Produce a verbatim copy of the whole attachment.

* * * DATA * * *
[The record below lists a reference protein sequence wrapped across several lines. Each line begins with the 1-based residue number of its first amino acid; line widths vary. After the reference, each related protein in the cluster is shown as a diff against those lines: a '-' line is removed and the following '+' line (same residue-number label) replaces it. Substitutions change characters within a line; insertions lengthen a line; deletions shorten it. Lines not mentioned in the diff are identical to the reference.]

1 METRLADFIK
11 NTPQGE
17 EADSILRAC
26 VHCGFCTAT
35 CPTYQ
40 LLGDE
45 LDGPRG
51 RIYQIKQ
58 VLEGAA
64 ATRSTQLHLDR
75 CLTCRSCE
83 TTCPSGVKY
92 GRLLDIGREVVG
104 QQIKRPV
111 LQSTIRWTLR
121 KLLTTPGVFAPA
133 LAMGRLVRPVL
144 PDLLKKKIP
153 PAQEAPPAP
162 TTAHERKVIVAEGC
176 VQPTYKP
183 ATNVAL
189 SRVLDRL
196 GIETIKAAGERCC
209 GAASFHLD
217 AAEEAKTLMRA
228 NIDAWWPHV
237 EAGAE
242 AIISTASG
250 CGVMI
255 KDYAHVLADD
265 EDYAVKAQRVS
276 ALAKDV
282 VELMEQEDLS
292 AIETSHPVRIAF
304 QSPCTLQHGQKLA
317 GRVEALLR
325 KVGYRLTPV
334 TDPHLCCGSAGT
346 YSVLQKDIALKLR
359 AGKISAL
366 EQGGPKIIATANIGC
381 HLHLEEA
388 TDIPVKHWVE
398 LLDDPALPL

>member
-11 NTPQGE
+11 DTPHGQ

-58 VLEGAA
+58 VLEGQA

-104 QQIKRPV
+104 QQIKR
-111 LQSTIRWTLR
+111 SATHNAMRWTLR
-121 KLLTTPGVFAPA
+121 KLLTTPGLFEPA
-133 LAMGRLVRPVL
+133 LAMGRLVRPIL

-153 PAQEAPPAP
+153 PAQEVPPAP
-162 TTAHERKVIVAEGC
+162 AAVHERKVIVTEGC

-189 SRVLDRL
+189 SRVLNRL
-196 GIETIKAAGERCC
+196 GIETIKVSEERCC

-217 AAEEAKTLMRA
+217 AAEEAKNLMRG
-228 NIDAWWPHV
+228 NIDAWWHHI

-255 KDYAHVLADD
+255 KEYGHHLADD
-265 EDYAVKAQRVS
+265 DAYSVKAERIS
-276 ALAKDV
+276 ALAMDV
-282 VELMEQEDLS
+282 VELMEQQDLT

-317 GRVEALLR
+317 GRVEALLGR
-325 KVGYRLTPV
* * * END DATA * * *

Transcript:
[The record below lists a reference protein sequence wrapped across several lines. Each line begins with the 1-based residue number of its first amino acid; line widths vary. After the reference, each related protein in the cluster is shown as a diff against those lines: a '-' line is removed and the following '+' line (same residue-number label) replaces it. Substitutions change characters within a line; insertions lengthen a line; deletions shorten it. Lines not mentioned in the diff are identical to the reference.]

1 METRLADFIK
11 NTPQGE
17 EADSILRAC
26 VHCGFCTAT
35 CPTYQ
40 LLGDE
45 LDGPRG
51 RIYQIKQ
58 VLEGAA
64 ATRSTQLHLDR
75 CLTCRSCE
83 TTCPSGVKY
92 GRLLDIGREVVG
104 QQIKRPV
111 LQSTIRWTLR
121 KLLTTPGVFAPA
133 LAMGRLVRPVL
144 PDLLKKKIP
153 PAQEAPPAP
162 TTAHERKVIVAEGC
176 VQPTYKP
183 ATNVAL
189 SRVLDRL
196 GIETIKAAGERCC
209 GAASFHLD
217 AAEEAKTLMRA
228 NIDAWWPHV
237 EAGAE
242 AIISTASG
250 CGVMI
255 KDYAHVLADD
265 EDYAVKAQRVS
276 ALAKDV
282 VELMEQEDLS
292 AIETSHPVRIAF
304 QSPCTLQHGQKLA
317 GRVEALLR
325 KVGYRLTPV
334 TDPHLCCGSAGT
346 YSVLQKDIALKLR
359 AGKISAL
366 EQGGPKIIATANIGC
381 HLHLEEA
388 TDIPVKHWVE
398 LLDDPALPL

>member
-11 NTPQGE
+11 DTPHGQ

-58 VLEGAA
+58 VLEGQA

-104 QQIKRPV
+104 QQIKR
-111 LQSTIRWTLR
+111 SATHNAMRWTLR
-121 KLLTTPGVFAPA
+121 KLLTTPGLFEPA
-133 LAMGRLVRPVL
+133 LAMGRLVRPIL

-153 PAQEAPPAP
+153 PAQEVPPAP
-162 TTAHERKVIVAEGC
+162 AAVHERKVIVTEGC

-189 SRVLDRL
+189 SRVLNRL
-196 GIETIKAAGERCC
+196 GIETIKVSEERCC

-217 AAEEAKTLMRA
+217 AAEEAKNLMRG
-228 NIDAWWPHV
+228 NIDAWWHHI

-255 KDYAHVLADD
+255 KEYGHHLADD
-265 EDYAVKAQRVS
+265 DAYSVKAERIS
-276 ALAKDV
+276 ALAMDV
-282 VELMEQEDLS
+282 VELMEQQDLT

-317 GRVEALLR
+317 GRVEALLGR
-325 KVGYRLTPV